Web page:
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Gaming career question/help request

sleeplessindurhamsleeplessindurham Durham, NCPosts: 2Member

Good morning/afternoon/evening, all. I'd like to pose a question in the hopes that some of you may have an idea or two for me.

The short-ish version: if we're supposed to work in our passion then I'd like to find a job in gaming, but I don't seem to have the prerequisites or education for most of the jobs. So where do I start?

I love gaming, especially MMOs.. to review, to help and guide others. To do my best to master them, understanding them from an immersive standpoint, from their lore to min/maxing mechanics. To give what I can to make them better, enjoy what they have to offer, and enable others to do the same.

I suppose my dream would be to write about gaming... doing so broadly (general commentary) and focused on particular games (I already write private guides for my guild and sometimes reviews), finding a way to have that pay the bills so that my work could be research, creating written and video guides, and being plugged into the gaming community. That may sound like "JUST PAYZ ME TO PLY GAMZE!", and perhaps at some level it is, but fundamentally I enjoy helping others more than anything, and am particularly passionate about gaming. When the two come together I am excited and capable. It may just be a dream, though, to be an essentially self-employed gamer...

I'm a pretty competent feller... recently graduated with my masters (with honors, of course) in theology and ethics.  While there are certainly connections, it doesn't translate well into gaming careers (at least on paper to most). My work history falls into tech, but the light kind - consumer triage, support and repair - so I've no capacity for programming.

So I'm wondering if anyone has a suggestion of places I might start? Sorry for the length, and thank you very much for your attention and thoughts. Any input is sincerely appreciated.

Comments

  • dreadlordnafdreadlordnaf Washington, DCPosts: 65Member

    Why dont you start here?  You realize MMORPG will pay for free lance writing and review works.  http://www.mmorpg.com/opportunities.cfm

    Why don't you start with this to see: 1) If you actually like doing it; and 2) if you are actually good at it enough to where someone will pay you for it.   Then you can go from there...

  • CleffyCleffy San Diego, CAPosts: 4,623Member Uncommon

    Your at a point were it doesn't make sense to try and get a gaming career the normal way.  The smart idea is just to pursue a career based on your Masters.  People in the Game industry typically make less than those of similar occupation in another field and tend to work harder.  Also your making games not playing them which is not fun.  MMOs are the largest project a game developer can take on and for an amateur its just about impossible without a stalwart resolve and a serious amount of knowledge on the subject.  The only avenues I can see you pursue in the game industry is in design, production, and customer support.

    In the design area that's mostly just plain good writing.  This is the job nearly everyone in the game industry wants and is not something you can get without shipping a few titles.  The best way to prove your mettle in this area is forming a small independent team and creating casual games.  Ofcourse you would also need to get serious investment that can only happen after working at your current career for a decade.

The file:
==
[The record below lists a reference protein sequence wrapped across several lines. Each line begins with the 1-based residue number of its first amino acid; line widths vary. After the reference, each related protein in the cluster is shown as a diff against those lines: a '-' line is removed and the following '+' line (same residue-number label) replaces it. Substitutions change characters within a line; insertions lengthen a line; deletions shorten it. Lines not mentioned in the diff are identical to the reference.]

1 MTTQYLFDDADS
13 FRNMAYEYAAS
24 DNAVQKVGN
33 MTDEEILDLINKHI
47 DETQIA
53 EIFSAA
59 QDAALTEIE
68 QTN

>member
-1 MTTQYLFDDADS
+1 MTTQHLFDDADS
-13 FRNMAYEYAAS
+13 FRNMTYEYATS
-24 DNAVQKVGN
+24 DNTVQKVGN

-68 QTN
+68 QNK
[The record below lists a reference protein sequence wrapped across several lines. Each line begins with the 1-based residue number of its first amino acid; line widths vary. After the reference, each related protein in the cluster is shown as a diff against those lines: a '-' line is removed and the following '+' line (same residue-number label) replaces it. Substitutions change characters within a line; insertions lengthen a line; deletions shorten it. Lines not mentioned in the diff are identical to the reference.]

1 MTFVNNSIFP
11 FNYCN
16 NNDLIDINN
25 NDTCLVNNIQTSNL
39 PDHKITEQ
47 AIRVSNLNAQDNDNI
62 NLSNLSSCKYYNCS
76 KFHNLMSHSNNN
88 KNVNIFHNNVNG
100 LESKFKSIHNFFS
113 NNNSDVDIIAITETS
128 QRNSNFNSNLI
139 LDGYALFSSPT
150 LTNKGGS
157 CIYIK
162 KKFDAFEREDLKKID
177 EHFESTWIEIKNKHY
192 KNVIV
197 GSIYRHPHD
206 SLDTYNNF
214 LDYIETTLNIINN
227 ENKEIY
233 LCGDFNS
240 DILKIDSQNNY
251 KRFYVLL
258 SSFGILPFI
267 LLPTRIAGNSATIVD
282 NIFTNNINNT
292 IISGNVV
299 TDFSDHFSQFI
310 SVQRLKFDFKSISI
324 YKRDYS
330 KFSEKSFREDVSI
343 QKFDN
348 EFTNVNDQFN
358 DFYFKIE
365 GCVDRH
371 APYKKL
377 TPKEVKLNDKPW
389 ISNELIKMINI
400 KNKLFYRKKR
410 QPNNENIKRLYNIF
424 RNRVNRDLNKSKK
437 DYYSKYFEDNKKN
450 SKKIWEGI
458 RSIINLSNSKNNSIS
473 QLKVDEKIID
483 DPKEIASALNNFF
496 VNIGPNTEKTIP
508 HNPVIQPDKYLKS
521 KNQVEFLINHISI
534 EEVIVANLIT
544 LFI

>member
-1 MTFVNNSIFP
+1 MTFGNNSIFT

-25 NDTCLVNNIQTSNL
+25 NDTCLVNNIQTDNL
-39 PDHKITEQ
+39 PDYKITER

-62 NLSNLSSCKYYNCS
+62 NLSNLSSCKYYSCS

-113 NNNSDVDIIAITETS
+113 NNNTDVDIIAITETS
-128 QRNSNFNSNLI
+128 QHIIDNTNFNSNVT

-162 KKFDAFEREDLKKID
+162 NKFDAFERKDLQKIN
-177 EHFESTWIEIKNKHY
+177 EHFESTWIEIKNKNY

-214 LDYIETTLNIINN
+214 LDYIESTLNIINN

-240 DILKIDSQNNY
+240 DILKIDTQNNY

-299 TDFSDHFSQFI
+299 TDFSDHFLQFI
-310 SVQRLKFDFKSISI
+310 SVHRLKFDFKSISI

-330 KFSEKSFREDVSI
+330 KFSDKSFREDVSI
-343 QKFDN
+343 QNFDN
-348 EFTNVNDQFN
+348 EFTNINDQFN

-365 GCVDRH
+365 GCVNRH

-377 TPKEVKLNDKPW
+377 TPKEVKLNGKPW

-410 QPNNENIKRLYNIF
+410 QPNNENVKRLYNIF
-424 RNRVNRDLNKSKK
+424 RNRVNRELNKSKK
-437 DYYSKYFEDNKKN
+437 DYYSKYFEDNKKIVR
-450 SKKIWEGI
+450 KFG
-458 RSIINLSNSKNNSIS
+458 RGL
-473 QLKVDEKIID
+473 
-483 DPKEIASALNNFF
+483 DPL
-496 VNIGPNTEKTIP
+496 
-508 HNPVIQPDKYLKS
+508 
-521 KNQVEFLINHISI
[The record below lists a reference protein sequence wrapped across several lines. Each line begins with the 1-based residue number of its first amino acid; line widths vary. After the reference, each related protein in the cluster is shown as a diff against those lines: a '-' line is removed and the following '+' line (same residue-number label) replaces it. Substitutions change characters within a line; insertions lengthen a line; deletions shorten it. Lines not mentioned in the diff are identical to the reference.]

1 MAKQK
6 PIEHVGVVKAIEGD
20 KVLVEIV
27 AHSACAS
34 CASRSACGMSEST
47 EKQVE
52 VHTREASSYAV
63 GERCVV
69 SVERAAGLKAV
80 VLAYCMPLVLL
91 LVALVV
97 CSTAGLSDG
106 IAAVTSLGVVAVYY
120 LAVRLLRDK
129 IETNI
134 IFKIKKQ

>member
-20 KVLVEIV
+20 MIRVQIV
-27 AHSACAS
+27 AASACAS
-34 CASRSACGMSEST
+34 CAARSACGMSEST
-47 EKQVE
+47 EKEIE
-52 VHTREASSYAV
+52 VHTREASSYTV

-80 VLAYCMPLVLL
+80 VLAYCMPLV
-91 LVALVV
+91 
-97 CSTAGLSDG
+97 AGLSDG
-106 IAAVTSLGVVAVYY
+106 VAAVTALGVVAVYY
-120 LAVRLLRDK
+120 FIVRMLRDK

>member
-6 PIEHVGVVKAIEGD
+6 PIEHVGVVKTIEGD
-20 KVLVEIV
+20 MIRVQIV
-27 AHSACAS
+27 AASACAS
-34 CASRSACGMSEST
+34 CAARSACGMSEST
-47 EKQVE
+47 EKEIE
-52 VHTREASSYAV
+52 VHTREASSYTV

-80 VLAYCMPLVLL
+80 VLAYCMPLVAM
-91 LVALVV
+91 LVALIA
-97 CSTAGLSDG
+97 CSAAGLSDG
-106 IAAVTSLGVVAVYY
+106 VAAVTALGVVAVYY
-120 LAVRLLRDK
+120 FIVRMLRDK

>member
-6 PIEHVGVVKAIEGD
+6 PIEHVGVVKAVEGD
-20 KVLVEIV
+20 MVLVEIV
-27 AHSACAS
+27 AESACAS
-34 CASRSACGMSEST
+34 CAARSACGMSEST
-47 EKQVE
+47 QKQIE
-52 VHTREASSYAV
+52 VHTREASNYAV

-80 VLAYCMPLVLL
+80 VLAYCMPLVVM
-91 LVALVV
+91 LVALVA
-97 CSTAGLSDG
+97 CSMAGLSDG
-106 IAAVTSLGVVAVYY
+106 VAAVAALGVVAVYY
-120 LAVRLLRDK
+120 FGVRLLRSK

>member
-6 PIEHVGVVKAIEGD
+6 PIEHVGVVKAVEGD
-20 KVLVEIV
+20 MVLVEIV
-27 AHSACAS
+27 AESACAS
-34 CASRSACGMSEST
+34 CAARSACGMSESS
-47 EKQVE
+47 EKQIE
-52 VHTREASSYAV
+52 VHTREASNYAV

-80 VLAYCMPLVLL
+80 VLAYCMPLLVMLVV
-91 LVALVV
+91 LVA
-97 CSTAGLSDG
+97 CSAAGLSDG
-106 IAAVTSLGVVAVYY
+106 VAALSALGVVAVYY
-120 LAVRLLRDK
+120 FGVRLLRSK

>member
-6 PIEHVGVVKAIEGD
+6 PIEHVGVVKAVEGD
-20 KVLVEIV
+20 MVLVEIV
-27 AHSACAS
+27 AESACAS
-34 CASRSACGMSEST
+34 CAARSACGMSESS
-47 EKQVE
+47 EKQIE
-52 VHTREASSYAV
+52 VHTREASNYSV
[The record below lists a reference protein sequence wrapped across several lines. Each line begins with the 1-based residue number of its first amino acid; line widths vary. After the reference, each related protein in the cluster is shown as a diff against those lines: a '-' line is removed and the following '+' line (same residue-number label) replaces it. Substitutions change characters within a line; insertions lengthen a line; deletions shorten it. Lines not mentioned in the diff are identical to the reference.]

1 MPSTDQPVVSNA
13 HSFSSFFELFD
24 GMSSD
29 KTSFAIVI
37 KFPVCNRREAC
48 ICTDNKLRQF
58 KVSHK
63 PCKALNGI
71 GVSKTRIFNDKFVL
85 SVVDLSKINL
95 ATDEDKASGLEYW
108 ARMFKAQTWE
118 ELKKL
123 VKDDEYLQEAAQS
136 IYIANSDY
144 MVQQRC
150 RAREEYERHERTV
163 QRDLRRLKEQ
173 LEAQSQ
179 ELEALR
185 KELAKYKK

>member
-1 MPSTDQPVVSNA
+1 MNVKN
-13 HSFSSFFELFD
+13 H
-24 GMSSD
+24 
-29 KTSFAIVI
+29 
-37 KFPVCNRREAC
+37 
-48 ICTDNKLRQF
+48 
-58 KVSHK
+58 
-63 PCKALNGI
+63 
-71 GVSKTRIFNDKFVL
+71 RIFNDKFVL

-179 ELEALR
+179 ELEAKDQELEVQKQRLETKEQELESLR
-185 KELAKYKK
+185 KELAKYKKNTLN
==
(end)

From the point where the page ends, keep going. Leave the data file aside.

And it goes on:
The producer is more of a management position.  They set deadlines and keep people on track for the deadline.  They also maintain an even tempo of development and reduce wasted costs like completely reworking a game mid-cycle.  Getting this position is the same as getting a design position.

    Then there is customer support.  This only exists in the mmo space and typically in Southern California.  There is not any room for growth in this area, they are not respected within the company, they make the least amount of money, and there are not openings to get into development.

  • AelfinnAelfinn Roundabouts that cold chill moving up your spine, NCPosts: 3,857Member

    I mean no offense or criticism by this but it does not look like your degree path will be of much help, at least for a career directly involved with gaming. Ironically enough, in this case even the often criticized English major might be of more use. Do you have any other passions or skill sets? Information on why you chose to study theology and ethics would help as well.

    I hate to say it, but the market is flooded with young individuals who want to get involved with the gaming business somehow, whether or not they have the skills for it. You need a way to stand out by some means, and in this case, it looks like it will have to be by means of proving yourself somehow before attempting to get hired and/or by striking out on your own.

    No man is an island, entire of itself; every man is a piece of the continent, a part of the main. any man's death diminishes me, because I am involved in mankind, and therefore never send to know for whom the bell tolls; it tolls for thee.
    Hemingway

  • sleeplessindurhamsleeplessindurham Durham, NCPosts: 2Member

    First, thanks to each of you for taking the time to read and respond. I genuinely appreciate your input and frankness.

    Originally posted by dreadlordnaf

    Why dont you start here? ...